Setting aside the inconvenient fact that Gordon never called specifically for an academic boycott, Hirsh has nothing to add to Fine’s points beyond personal vilification. Ironically, but not coincidentally, his attack on Gordon comes precisely at the moment when Israeli progressives rally against what they themselves regard as growing racist and fascist tendencies in Israel, expressed in legislation the Government has just approved (expelling foreign children, conditioning citizenship on loyalty tests, attacks on Palestinian activists and organizations inside Israel, and so on). That even some government ministers regard such trends as a threat of creeping fascism is unlikely to deter Hirsh in his campaign against
What has changed to make Gordon support sanctions and boycotts now, when he opposed them in the past? Without presuming to speak for him, here are some possible answers: the legal and extra-legal campaign against critical Israeli voices and dissident activists – Jews and Arabs alike – has intensified dramatically in the last couple of years, irrespective of their support for the BDS campaign. The freedom of the press and of political expression in the media and public life (including parliament) has shrunk. The space for peaceful protest and hope for change from within has become more restricted. The violence of the Israeli state has increased and the only effective – even if limited – barrier to its further expansion is pressure from the outside. Other strategies of persuasion from within have yielded meagre results. The hysterical reaction of the Israeli establishment whenever a boycott campaign achieves any measure of success indicates its vulnerability to such tactics. Faced with all this, the concern with the possible bias and double standards of the BDS movement (even if it were genuine) pales into insignificance. Whatever pro-Israeli UK academics may feel about the movement, their concerns have very limited relevance to Israeli activists standing in the line of fire. That many Israeli academics become radicalized as a result is hardly surprising. What can they be expected to do instead? Fight the occupation by obsessing over academic union officials’ e-mails, as Engage is prone to do?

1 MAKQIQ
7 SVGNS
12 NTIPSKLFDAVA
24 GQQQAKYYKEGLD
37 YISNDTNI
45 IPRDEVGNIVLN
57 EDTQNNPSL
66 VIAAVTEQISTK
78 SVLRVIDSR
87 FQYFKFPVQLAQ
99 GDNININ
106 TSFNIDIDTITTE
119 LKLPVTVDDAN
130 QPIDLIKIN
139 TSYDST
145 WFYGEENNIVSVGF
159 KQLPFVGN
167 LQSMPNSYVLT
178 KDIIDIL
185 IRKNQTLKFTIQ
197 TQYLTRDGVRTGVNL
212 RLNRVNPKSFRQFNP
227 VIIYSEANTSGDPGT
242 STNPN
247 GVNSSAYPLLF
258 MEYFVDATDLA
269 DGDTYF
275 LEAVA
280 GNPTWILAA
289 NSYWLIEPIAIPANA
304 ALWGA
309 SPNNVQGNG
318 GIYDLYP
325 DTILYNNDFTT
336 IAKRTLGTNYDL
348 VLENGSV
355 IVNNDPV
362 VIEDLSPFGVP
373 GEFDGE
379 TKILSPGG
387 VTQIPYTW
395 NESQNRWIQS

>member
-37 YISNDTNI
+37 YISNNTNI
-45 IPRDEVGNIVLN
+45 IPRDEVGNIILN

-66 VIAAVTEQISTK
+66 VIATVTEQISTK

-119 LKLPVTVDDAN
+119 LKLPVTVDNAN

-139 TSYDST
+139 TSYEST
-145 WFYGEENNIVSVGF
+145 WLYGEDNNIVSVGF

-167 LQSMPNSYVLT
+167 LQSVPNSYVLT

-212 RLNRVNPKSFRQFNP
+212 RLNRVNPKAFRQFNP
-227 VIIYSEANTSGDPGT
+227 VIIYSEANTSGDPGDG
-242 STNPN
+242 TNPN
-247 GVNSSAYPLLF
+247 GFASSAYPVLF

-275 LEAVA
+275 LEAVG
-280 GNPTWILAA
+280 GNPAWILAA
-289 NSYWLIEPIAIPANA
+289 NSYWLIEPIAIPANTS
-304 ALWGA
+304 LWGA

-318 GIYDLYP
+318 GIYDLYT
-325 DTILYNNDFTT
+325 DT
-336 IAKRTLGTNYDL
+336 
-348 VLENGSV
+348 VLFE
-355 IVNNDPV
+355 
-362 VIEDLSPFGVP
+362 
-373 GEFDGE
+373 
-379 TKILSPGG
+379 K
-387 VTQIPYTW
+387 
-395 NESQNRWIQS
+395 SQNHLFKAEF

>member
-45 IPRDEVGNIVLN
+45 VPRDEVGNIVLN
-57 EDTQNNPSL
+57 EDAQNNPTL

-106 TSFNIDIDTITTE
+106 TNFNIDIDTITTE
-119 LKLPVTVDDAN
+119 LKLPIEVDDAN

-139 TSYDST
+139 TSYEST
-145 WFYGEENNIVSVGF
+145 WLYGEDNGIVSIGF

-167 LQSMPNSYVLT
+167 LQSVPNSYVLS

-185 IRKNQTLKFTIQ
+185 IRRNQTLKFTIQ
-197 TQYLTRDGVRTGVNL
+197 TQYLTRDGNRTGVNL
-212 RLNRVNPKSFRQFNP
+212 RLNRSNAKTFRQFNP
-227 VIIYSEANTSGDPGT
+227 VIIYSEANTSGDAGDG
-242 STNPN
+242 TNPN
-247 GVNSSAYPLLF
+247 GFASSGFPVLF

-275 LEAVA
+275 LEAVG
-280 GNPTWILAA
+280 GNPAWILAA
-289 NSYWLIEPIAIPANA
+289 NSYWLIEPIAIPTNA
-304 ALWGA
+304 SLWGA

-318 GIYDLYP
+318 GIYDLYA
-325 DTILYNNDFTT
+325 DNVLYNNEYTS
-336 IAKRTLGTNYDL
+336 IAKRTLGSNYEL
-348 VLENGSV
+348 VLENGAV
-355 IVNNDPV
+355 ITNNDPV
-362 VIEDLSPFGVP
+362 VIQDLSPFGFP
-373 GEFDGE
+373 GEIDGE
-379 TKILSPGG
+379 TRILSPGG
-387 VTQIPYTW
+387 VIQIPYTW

Ultimately, the bankruptcy of the approach offered by Engage and their ilk is that they offer nothing by way of a strategy to fight the occupation and oppression. At best, they are irrelevant to the struggle. At worst, they actively side with the Israeli state and its propaganda apparatus. Either way they have nothing positive to contribute and must feel little satisfaction with their efforts: who really needs useful idiots when you can go to the source and serve the state directly?
by Ran Greenstein, University of Witswatersrand, South Africa
See more by Benjamin Pogrund here.
Robert Fine is author of Beyond Apartheid: Labour and Liberation in South Africa
See David Hirsh’s response to Neve Gordon here and his analysis of the two opposite positions taken by Neve Gordon here. See Also his paper on the struggle over the boundaries of legitimate discourse here.
Click here for David Hirsh’s piece in the Mail and Guardian on the Israel-apartheid trope.
Click here for UCU’s defence of the South African spokesperson for the boycott campaign who was hosted by UCU in the UK.
See also Mira Vogel on Ran Greenstein here.